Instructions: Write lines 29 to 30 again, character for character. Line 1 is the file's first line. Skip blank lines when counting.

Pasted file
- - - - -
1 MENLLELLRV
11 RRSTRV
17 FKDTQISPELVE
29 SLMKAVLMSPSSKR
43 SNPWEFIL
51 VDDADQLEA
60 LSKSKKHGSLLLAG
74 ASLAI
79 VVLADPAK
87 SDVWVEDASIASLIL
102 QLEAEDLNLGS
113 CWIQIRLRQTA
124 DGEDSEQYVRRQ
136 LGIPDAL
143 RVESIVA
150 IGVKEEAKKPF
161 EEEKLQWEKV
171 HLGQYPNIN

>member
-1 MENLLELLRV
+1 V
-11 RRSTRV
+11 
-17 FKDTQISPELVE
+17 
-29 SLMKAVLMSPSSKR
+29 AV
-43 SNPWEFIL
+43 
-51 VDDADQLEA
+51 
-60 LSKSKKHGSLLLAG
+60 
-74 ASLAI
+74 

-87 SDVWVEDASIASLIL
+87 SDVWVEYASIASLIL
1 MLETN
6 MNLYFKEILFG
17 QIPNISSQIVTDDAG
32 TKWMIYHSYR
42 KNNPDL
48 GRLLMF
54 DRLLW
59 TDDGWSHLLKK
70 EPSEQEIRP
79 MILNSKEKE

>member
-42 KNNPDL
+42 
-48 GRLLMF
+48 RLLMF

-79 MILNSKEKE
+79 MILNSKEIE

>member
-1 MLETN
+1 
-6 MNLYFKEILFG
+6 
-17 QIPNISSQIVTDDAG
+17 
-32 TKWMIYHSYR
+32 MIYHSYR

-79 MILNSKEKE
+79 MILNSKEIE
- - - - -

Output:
+43 
-51 VDDADQLEA